Mistakes To Avoid With Your ETF Portfolio [Utilities SPDR (ETF), Consumer Discretionary SPDR (ETF)]

ETFsDavid Fabian: A little over a year ago I wrote a well-received article about the 5 mistakes to avoid with your ETF portfolio. The tips ranged from not falling in love with your ETFs to trade execution and tax consequences.

Fast forward to today and the ETF universe has expanded in a number of ways that warrant some additional advice in a number of key areas. I share these thoughts as a consequence of my daily research and experience so that you can be better prepared to analyze your holdings and make informed decisions about your ETF portfolio.

Index Construction Is Imperative

The single biggest driver of your returns in each diversified ETF you purchase will be how the index is constructed. That is not to say fees, taxes, and liquidity aren’t important as well. However, the makeup of the underlying holdings will ultimately determine how the portfolio reacts under various conditions and if any outsized holdings will impact returns.

With more than 1,650 exchange-traded products currently available to investors, the slicing and dicing of various indexes is almost limitless. There are ETFs that focus on sectors, industries, market cap, equal weight, fundamental characteristics, momentum data, volatility screens, and a host of other traits.

A great example is the difference between owning the PowerShares S&P 500 High Beta Portfolio (NYSEARCA:SPHB) and PowerShares S&P 500 Low Volatility Portfolio (NYSEARCA:SPLV). A look at a 3-year chart of these two widely varying indexes shows how strongly they have diverged as a result of their underlying asset allocation.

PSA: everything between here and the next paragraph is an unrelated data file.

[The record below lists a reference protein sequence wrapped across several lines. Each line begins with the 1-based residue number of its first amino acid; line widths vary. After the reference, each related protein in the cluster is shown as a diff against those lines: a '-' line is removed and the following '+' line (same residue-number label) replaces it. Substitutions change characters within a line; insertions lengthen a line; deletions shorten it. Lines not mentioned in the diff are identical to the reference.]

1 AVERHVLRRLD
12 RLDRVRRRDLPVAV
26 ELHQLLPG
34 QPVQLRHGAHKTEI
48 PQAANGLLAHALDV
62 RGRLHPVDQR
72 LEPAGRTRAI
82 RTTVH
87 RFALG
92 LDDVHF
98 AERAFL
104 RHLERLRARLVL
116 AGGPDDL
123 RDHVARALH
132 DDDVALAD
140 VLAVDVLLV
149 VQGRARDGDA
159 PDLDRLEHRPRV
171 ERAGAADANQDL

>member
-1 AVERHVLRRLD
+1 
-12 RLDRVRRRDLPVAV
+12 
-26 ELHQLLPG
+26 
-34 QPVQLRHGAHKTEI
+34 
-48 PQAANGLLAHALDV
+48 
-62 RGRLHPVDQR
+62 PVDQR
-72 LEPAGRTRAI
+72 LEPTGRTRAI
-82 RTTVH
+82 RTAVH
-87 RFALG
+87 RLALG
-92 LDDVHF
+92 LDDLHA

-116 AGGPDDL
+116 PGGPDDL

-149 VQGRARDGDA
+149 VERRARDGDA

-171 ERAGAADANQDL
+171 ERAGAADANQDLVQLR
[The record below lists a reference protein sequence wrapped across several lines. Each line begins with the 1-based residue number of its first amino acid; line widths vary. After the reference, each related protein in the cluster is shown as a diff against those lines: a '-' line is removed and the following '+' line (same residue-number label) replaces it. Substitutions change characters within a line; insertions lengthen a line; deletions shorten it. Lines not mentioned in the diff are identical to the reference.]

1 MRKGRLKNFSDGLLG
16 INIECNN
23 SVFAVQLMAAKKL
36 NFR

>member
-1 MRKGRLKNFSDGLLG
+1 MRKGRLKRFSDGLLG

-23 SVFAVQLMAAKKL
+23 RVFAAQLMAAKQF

SPHB selects 100 stocks within the S&P 500 Index with the highest sensitivity to market changes, while SPLV selects 100 stocks with the lowest price fluctuations of their peers. As you can see on the chart, SPHB has outperformed in a strongly rising market because of its exposure to growth-oriented sectors. However, this ETF was susceptible to a great deal more volatility over the years. This is particularly noticeable during 2012 when stocks went through a hiccup and the low volatility index continued to show slow and steady progress.

My recommendation is to carefully analyze the makeup of the holdings along with their weightings within each ETF in your portfolio. Make note of any positions that are overly skewed to a specific company or sector because these will have an outsized pull on the performance of the fund. In addition, don’t be afraid to access targeted ETFs that may have a slightly higher expense if you are confident in the trend, investment thesis, or risk profile of the fund.

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